My buddy Jim Hines summarizes his feelings in a manner very close to my own:

-The focus of the committee was to put forth recommendations that would work regardless of the individual in charge of the committee. I would like to believe that those policies, if followed, will still help to prevent messes like the one that first propelled the excrement toward the fan flabellum**.

-I’m disappointed to see Andrew Burt once again in charge.

My own take is that I’m not surprised to see Burt back in charge. I expected him to use every means at his disposal to remain there. As he pointed out in the last election he has set it up so that nothing can be done without him (due to his volunteering for every committee he can and designing a lot of procedures and technical stuff so that he’s the bottleneck, it’s completely unsurprising). I’m just disappointed.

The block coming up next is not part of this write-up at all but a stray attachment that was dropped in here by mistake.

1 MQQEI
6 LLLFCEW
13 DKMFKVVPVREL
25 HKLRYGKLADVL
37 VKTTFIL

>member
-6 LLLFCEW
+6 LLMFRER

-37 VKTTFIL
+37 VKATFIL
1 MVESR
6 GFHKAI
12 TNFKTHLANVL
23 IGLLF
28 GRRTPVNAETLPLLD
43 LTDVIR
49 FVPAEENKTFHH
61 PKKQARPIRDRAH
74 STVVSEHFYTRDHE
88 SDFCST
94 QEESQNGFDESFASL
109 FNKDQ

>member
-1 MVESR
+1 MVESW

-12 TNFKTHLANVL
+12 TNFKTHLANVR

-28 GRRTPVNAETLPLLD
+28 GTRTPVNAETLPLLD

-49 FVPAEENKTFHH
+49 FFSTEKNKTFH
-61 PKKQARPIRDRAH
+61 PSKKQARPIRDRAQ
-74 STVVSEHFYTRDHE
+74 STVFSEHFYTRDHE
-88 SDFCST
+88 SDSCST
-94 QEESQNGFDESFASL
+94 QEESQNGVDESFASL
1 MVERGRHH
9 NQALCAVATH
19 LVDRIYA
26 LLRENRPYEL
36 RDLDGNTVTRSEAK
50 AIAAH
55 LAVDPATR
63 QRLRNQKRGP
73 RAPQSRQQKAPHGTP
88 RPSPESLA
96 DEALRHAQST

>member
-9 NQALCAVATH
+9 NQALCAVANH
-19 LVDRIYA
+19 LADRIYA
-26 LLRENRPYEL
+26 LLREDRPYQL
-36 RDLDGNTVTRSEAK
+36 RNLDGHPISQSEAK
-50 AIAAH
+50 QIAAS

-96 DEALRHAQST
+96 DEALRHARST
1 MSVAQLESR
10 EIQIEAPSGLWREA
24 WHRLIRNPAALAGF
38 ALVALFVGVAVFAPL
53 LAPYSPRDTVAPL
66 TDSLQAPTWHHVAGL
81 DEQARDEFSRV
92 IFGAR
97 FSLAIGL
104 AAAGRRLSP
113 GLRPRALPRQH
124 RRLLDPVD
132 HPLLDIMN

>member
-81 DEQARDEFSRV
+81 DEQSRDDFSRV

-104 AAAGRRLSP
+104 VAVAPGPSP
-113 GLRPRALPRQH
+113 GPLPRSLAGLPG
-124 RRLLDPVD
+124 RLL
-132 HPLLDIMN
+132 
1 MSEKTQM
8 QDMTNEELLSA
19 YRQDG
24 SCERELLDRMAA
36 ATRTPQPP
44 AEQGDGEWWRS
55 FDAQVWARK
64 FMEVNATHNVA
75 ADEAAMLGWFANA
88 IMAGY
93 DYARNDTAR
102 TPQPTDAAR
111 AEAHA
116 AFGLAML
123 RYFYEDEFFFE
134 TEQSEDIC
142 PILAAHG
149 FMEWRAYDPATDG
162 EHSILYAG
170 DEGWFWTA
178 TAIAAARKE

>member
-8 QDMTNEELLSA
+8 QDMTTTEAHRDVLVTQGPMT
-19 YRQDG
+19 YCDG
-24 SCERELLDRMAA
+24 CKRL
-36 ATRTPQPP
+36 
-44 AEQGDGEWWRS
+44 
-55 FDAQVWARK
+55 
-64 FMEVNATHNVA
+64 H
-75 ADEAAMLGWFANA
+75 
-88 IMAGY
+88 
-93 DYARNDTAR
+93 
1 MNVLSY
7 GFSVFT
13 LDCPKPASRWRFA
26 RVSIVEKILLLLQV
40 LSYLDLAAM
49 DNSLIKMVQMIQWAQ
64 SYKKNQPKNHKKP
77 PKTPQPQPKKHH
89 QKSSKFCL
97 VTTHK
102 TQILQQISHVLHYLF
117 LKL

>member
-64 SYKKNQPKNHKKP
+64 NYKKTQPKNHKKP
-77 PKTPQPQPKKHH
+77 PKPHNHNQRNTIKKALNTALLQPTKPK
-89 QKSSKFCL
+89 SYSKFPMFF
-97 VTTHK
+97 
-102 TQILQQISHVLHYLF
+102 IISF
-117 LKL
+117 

I do think that the committee did good work. I hope all their points are taken.

That being said, I did have another personal reaction. To frame this one, we need to travel back in time a couple months to when I was finishing up my last book.

I had a bit of a health scare. Something with symptoms that were eerily like a form of cancer. I made a doctor’s appointment, but I had a day before I could get in.

So I didn’t sleep. At all. And really late into one night I did that thing you do where you sit down and reevaluate your whole life on a sheet of paper in list form because you’re staring death in the eye a bit, or at least, more aware of your mortality than normal.